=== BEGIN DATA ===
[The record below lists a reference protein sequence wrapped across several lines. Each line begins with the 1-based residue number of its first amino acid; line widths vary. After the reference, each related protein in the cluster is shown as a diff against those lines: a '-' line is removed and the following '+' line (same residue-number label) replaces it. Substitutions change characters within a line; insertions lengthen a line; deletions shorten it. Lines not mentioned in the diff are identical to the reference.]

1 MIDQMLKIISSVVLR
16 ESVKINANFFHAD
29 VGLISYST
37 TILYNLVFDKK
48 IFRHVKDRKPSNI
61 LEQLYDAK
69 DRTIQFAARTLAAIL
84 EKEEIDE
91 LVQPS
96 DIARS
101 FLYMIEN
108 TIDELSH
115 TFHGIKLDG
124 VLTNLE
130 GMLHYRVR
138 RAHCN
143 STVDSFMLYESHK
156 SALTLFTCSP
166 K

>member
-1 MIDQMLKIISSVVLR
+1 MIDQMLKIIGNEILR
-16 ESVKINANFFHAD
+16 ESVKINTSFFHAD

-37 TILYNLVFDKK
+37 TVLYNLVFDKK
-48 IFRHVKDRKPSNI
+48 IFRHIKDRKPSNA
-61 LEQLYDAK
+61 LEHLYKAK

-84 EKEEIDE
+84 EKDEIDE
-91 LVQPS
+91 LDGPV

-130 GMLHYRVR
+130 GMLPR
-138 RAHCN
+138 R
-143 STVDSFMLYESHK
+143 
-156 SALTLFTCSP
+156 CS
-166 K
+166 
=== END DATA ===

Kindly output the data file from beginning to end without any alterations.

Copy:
[The record below lists a reference protein sequence wrapped across several lines. Each line begins with the 1-based residue number of its first amino acid; line widths vary. After the reference, each related protein in the cluster is shown as a diff against those lines: a '-' line is removed and the following '+' line (same residue-number label) replaces it. Substitutions change characters within a line; insertions lengthen a line; deletions shorten it. Lines not mentioned in the diff are identical to the reference.]

1 MIDQMLKIISSVVLR
16 ESVKINANFFHAD
29 VGLISYST
37 TILYNLVFDKK
48 IFRHVKDRKPSNI
61 LEQLYDAK
69 DRTIQFAARTLAAIL
84 EKEEIDE
91 LVQPS
96 DIARS
101 FLYMIEN
108 TIDELSH
115 TFHGIKLDG
124 VLTNLE
130 GMLHYRVR
138 RAHCN
143 STVDSFMLYESHK
156 SALTLFTCSP
166 K

>member
-1 MIDQMLKIISSVVLR
+1 MIDQMLKIIGNEILR
-16 ESVKINANFFHAD
+16 ESVKINTSFFHAD

-37 TILYNLVFDKK
+37 TVLYNLVFDKK
-48 IFRHVKDRKPSNI
+48 IFRHIKDRKPSNA
-61 LEQLYDAK
+61 LEHLYKAK

-84 EKEEIDE
+84 EKDEIDE
-91 LVQPS
+91 LDGPV

-130 GMLHYRVR
+130 GMLPR
-138 RAHCN
+138 R
-143 STVDSFMLYESHK
+143 
-156 SALTLFTCSP
+156 CS
-166 K
+166 